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I don't deserve a baby.

I never would have thought it during the time that the grief was so bleeding raw and crippling. In the days and months after our miscarriage, I felt angry and sad and shocked and despairing. Losing our baby ripped my world apart and it felt like it would never, ever be quite right again.

In the years since I’ve realized that while the grief lessened and the rawness of the wound healed, the life – and loss – of that baby changed me forever. Losing a baby taught me things that I don’t think I could ever have understood otherwise. Perhaps greater and more important than all of these lessons, though, is this:

I don’t deserve a baby.

While mourning that baby was good and right, that baby did not ultimately belong to me. A baby is not something to which I have a right and should never be treated as anything other than the undeserved gift that he or she is, however short the time it is given. This is the lesson that crept into my heart and has grown with each subsequent pregnancy. A baby is not a right.

The Christian worldview is different from so many others throughout history – and still today – in that it sees in each and every human being the image of God. It unequivocally expects its followers to treat every person as such. Each and every human being is a separate and unique person with equal dignity, their worth never to be found in their ability, their usefulness, their attachment to another, their heritage, any personal character trait, their sex, color, or size. This is why slavery is an abomination. This is why we see the disabled as precious and equal in worth to anyone else. This is why women are to always be treated as equal in dignity to men. This is why racism is abhorrent. This is why acts of hate or cruelty or injustice toward any other person regardless of their differences is immoral. This is why a child is not considered the property of its parents. A child should always and every time be a gift.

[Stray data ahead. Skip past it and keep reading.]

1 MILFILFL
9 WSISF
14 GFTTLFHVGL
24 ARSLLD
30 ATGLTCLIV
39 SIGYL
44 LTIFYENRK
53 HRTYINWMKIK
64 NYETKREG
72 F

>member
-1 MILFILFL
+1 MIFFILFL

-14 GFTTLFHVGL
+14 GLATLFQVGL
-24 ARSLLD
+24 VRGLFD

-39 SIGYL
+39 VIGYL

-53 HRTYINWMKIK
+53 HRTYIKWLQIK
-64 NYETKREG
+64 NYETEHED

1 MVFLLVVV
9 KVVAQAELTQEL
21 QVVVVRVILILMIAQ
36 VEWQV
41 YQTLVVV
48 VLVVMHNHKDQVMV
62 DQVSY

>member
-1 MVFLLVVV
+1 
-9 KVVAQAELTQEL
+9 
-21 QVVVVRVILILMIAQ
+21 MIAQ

And this is one of the reasons why Christians cannot accept procedures and rituals that treat a baby as something one can create at will or that someone has the right to have. No one has the right to a baby because no one has the right to another human being. Husband and wife open themselves up in their love to the gift of a child but it is never something that can be demanded or expected or earned. A child is entrusted to its parents and the parents receive the gift of caring for this irreplaceable and unique new image of God, not because they’ve somehow shown how much they deserve it but because God willed to give it. It should always and every time be freely bestowed, not demanded or manipulated. We can do what we can to make sure our bodies are working according to the way He designed, that they are healthy and functional and working properly, yes. But the ultimate gift of a new life placed in that body is His to give.